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NYC to Fight 9/11 Commission Document Request

Citing privacy of Sept. 11 victims, the mayor's office vowed to fight a federal commission's subpoena seeking documents that detail the city's response at the World Trade Center (search).

Ed Skyler, a spokesman for Mayor Michael Bloomberg (search), also accused the commission of "trying to distract the public" and said it should focus on learning "how this savage terrorist attack was planned and executed without any warning -- so that we never again have to endure such a tragedy."

The commission, which is investigating the nation's preparedness before the 2001 attacks and its response to them, said Thursday it wants tapes and transcripts of 911 calls as well as internal firefighter interviews conducted afterward.

The 10-member bipartisan panel, formed by Congress and led by former New Jersey Gov. Tom Kean, said the 911 calls in particular are "critical to understanding the interaction between members of the public and the city" the day of the attacks.

The panel, which has a May deadline to report its findings an make recommendations for guarding against similar disasters, said it requested the material more than four months ago and is running out of time.

"The city's failure to produce these important documents has significantly impeded the commission's investigation," the panel said a statement.

Skyler said the city will fight the subpoena. "It will take a court order to make the city violate the privacy of those we lost and those who responded to that horrific event," he said.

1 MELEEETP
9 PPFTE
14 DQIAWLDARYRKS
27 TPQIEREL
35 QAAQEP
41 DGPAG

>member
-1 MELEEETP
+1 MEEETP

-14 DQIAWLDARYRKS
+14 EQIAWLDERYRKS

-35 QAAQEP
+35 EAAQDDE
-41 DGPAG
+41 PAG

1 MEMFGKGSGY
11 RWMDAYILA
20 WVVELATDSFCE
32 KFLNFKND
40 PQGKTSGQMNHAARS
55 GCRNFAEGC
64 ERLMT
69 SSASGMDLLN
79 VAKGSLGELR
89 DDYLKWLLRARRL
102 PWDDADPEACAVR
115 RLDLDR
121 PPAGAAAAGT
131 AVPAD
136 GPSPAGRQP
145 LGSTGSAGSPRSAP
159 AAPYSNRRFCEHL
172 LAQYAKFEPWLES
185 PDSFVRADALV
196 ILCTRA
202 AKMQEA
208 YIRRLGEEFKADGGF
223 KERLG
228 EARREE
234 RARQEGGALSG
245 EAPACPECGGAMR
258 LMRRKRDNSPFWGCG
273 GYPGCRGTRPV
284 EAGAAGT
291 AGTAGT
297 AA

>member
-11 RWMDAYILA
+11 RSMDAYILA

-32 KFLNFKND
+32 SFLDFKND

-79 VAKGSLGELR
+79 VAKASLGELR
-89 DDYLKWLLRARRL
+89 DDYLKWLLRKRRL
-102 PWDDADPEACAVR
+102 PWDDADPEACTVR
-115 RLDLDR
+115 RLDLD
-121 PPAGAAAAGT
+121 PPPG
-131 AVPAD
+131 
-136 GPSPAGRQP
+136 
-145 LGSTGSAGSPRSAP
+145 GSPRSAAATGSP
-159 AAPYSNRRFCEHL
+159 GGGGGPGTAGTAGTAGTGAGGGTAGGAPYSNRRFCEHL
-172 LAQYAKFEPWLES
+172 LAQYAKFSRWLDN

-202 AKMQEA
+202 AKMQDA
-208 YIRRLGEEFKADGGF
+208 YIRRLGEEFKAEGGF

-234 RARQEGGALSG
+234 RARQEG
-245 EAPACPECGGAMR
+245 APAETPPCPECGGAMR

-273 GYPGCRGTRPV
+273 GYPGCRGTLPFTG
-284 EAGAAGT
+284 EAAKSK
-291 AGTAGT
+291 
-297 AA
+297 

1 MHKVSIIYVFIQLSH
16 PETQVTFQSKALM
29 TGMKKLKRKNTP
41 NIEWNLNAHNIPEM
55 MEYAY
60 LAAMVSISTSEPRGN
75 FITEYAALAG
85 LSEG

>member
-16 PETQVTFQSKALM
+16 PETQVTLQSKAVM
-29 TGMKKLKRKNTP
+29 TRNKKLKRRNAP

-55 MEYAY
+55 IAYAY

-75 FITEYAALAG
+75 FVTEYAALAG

The mayor's office has argued against releasing city 911 calls from the day terrorists piloted planes into the twin towers, saying victims' last words should be confidential.

The Port Authority of New York and New Jersey (search), the owner of the trade center, in August released about 2,000 pages of transcripts of radio transmissions and calls to its police force on the morning of the attack. The authority had tried to back out of its agreement with The New York Times to release the transcripts, but a New Jersey judge rejected the attempt. News organizations have also tried to get the city records released.

Also Thursday, the commission outlined details of an agreement it reached last week with the Bush administration to gain access to parts of secret presidential intelligence briefings. The commission had threatened to subpoena the White House before last week's agreement.

The commission said it will receive access to years of material from the president's daily brief pertaining to the panel's probe, including material "involving threats to the U.S. homeland."

The group's executive director and three commissioners will take notes from the intelligence briefings and prepare a summary for the rest of the commission. That summary is subject to White House review.

Commissioner Tim Roemer criticized the arrangement and said the commission should consider issuing a subpoena for more information. "There are too many restrictions, too much power by the White House, and too few commissioners seeing it," he said.

Commission vice chairman Lee Hamilton -- like Roemer a former Democratic representative from Indiana -- said the panel would have preferred unrestricted access, but added that without the compromise, "We would have had no access."